Me & Psych Drugs – Andrea Bates

Psychotropic medications are a contentious subject. There are a lot of vested interests involved. The interests I care most about are the people who are prescribed these drugs.

I took a number of psychiatric drugs, in a variety of combinations, for a long time. I don’t take any psychiatric drugs at the moment. If I thought it was in my best interests I would take them again.

Two things about psychotropic medications really concern me – people having decisions made for them about taking psychiatric drugs, and people not getting full information before they start taking these drugs.

I suspect there are a lot of people in Aotearoa/New Zealand who don’t know a lot about psychiatric drugs even if they think they do. I don’t believe that people know that some people are literally forced to take them, and that others are subtly forced to take them.

I don’t think people know that our community dies up to 25 years earlier than the rest of the population, and that one of the main causes is psychotropic medication. That means a Māori man who uses mental health services could die by 48 years of age and a woman from a Pacific nation by 53 years. Those are horrifying numbers about people. All parts of the mental health system have to start treating people who use mental health services, and neuroleptics/major tranquillisers, benzodiazipines/tranquillisers, selective serotonin reuptake inhibitors/SSRIs, monoamine oxidase inhibitors/MAOIs and all the others, with a great deal more respect.

Due to a variety of physical health experiences I’ve been nearly dead, or should have been dead, a number of times. Clearly I’m still here. I’ve wanted to be dead a number of times, but I’m still here. I say this because I think my starting point with my experiences of madness and psychiatric drugs were that they were things to deal with and get over. That had been my experience of the health system since birth.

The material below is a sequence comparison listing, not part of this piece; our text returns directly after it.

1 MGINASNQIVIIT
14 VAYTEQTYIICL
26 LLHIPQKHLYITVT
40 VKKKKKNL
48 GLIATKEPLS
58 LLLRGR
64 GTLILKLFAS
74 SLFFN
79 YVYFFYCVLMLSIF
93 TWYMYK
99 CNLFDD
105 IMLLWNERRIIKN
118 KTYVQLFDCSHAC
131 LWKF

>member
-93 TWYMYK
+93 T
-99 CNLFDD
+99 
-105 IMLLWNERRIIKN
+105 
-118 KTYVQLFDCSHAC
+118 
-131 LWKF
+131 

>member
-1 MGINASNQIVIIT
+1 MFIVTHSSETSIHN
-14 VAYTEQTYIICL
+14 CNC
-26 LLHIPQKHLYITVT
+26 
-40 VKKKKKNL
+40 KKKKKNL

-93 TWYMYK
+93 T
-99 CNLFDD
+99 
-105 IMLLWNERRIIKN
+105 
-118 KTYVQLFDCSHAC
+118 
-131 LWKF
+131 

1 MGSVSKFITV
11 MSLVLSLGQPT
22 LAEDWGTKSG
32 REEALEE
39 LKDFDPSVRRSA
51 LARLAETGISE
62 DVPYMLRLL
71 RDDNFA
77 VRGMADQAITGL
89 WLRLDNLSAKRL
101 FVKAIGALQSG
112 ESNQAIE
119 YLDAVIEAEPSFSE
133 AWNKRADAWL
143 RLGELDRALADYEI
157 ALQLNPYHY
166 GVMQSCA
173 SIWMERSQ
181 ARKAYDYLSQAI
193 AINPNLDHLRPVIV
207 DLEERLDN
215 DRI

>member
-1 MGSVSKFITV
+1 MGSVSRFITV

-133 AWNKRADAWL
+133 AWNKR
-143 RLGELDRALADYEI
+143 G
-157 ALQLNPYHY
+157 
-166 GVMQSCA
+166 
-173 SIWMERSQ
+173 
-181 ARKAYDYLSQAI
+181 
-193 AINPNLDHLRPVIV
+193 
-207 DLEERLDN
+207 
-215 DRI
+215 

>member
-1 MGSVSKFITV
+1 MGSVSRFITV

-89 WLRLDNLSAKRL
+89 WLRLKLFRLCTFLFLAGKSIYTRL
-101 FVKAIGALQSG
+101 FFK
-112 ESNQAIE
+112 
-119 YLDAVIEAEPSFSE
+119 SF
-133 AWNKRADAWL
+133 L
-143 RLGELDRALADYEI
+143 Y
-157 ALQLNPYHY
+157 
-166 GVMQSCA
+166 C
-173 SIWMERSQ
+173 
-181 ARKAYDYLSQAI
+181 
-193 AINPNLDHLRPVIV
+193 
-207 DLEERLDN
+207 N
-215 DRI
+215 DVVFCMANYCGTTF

When I got told I was officially crazy my first response was ‘how do I beat this?’ and I struggled to believe that I had a lifelong ‘mental illness’. Back in those days I believed mental health workers when they said ‘mental illness’ is an actual thing. I also believed that psychiatric labels were scientific diagnoses, not vague categories, so I got reading about them. You probably can’t imagine my shock at the information that I’d be taking psychiatric drugs until I died!

At this point you might have realized that I wasn’t going to fully accept that prescription.

My experience of psychiatric drugs has a certain amount of privilege built into it. I was working in a professional role when I became officially mad, I have a tertiary education and my life experiences have set me up to fight for myself, every time. I also had the advantage of being able to afford to engage private psychiatrists. There’s a certain amount of power in paying psychiatrists for their services, even if I knew they could get me locked up if they felt they had a legal obligation to do so.

Fortunately for me I have worked with four psychiatrists who showed me respect and consideration, and I know that is the privileges I outlined working for me. Another privilege I have is being pākehā. There is institutional racism operating in mental health, from the Mental Health Act down.

There are four groups of people here who can prescribe these drugs – psychiatrists and GPs, and also some nurses and pharmacists. That’s a worryingly large number of people. That they can force people to take psychotropic medications by law, by implicit threat or by withholding knowledge is awful. I wouldn’t want to be responsible for prescribing the side effects of psychiatric drugs, and I worry that not all these people understand or accept that responsibility. PHARMAC does a great job negotiating with the pharmaceutical industry so our drug prices are really low. It doesn’t mean that psychotropic medications are straightforward or without consequence.